Things I Know 188 of 365: Their relationship changed in a second (The Lost Post)

Illiteracy is rampant. People are out of communication.

– Karen Black

On a plane for Atlanta.

The row ahead of me includes, from aisle to window, dad, mom, 3-4 year old.

While signs suggest this isn’t junior’s first flight, he’s also not quite ready to take over for the captain.

He cannot help moving. He is driven by the energy of a pre-schooler multiplied by the idea of actually flying – up there – in the planes. They look so sky when they sore over his house.

I sit at a safe observation distance in the aisle seat with a sleeping elderly couple providing suitable insulation between  my flight and this kid’s frenetic energy.

I’ve other work to complete, but can’t tear my eyes and ears off of the scene.

This little guy cannot stop investigating. He’s got questions, and his compact size allows him to wiggle to vantage points I’ve never enjoyed in flight.

I am loving the story he’s writing of the flight.

The flight attendants, all big hair and drink rations, are having none of it.

“Ma’am? Ma’am! He’s got to sit. He’s got to sit down. The captain’s got the fasten seatbelt sign on. Ma’am?”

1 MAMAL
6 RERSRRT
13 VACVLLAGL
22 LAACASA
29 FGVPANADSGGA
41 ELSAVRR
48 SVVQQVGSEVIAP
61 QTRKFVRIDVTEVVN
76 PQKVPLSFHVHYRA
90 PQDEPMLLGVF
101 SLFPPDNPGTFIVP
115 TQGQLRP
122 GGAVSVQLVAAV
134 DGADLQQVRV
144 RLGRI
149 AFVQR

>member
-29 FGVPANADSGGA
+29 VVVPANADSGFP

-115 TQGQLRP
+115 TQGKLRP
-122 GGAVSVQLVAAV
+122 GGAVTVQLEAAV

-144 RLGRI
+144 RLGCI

The line is delivered with a smile reminiscent of the one the evil queen must have flashed when meeting her stepdaughter while courting Snow White’s dad.

Not above attempting help, the flight attendant tries to buy compliance from the little guy, “Do you like chocolate milk? I think I’ve got some chocolate milk in back.”

Motion stops in the seat, and the flight attendant turns toward the tail of the plane. To no one in particular, she flashes a face of “OH. MY. LORD.”

After the milk is delivered, our rows enjoy a period of relative calm.

“Uh-oh, mommy,” I hear.

Mom’s head looks toward the window seat and then turns to dad, “His armrest is broken. We should tell them.”

Dad, stereotypically non-communicative, nods his head and heads back to sleep.

Twenty minutes later, mom and kid work their way to the restroom. He’s gotta go. Plus, peeing on a plane sounds like an adventure.

While they’re away, flight attendants begin collecting trash. One meets another just behind my row.

“He broke the armrest,” she says.

A heavy, all-knowing sigh.

They continue on their way.

From that point, until we exit the plane, a quiet battle takes place between the flight attendants and the family seated in front of me. It’s as thought mom, dad, and kid have shown themselves to be incompetent as passengers. Several times, they are questioned as to the upright and locked status of their seat backs as we prepare for landing.

The kid has broken their plane and they will take it out on this family in the only way they know how – by flight attending them to death.